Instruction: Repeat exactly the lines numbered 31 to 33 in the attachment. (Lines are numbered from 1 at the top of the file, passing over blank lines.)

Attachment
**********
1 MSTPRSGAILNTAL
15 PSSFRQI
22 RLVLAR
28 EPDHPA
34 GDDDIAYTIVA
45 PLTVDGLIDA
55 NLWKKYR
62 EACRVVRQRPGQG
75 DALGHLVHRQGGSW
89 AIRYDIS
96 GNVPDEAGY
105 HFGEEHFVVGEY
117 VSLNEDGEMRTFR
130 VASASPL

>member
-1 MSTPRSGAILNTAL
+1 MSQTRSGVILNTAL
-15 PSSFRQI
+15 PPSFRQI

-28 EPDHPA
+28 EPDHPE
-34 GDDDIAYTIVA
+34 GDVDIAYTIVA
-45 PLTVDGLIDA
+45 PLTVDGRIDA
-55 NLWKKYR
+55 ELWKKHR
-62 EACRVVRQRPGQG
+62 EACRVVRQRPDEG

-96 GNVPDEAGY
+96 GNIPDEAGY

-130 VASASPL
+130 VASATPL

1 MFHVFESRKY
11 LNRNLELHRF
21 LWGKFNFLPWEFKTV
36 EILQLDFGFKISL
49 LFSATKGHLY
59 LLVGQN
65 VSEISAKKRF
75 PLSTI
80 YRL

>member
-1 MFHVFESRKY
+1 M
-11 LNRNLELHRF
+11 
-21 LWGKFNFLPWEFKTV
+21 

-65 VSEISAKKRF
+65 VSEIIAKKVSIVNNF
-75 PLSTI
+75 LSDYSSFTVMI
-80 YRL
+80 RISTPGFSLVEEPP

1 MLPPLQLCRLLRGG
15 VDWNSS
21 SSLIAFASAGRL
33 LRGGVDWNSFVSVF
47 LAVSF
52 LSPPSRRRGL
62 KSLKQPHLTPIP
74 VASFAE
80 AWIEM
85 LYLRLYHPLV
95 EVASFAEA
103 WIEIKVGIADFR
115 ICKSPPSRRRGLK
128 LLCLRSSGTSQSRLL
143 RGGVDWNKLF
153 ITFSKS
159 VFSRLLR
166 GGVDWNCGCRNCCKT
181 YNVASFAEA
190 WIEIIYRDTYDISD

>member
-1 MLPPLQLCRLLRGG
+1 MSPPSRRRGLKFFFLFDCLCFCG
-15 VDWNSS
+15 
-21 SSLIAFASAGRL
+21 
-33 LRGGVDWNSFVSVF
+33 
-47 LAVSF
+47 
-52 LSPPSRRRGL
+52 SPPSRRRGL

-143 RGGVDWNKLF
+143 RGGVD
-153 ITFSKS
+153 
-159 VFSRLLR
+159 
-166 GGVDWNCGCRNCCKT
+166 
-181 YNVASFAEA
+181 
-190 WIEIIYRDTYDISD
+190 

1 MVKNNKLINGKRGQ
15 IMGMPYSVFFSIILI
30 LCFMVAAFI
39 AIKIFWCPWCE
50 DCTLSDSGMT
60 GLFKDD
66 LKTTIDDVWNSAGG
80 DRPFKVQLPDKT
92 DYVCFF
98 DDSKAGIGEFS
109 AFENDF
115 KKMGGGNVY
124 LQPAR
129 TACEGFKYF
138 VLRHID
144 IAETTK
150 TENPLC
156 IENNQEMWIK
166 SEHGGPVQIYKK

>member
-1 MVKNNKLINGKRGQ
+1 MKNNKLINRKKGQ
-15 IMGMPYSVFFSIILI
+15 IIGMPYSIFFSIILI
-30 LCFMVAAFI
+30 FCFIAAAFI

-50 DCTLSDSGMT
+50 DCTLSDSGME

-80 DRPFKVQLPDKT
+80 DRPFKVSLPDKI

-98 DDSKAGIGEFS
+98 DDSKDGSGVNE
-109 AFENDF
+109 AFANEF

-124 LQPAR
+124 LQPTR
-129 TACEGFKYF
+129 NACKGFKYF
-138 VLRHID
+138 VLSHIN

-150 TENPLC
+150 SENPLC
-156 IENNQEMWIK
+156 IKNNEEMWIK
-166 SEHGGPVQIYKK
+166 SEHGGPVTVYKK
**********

+96 GNIPDEAGY

-130 VASASPL
+130 VASATPL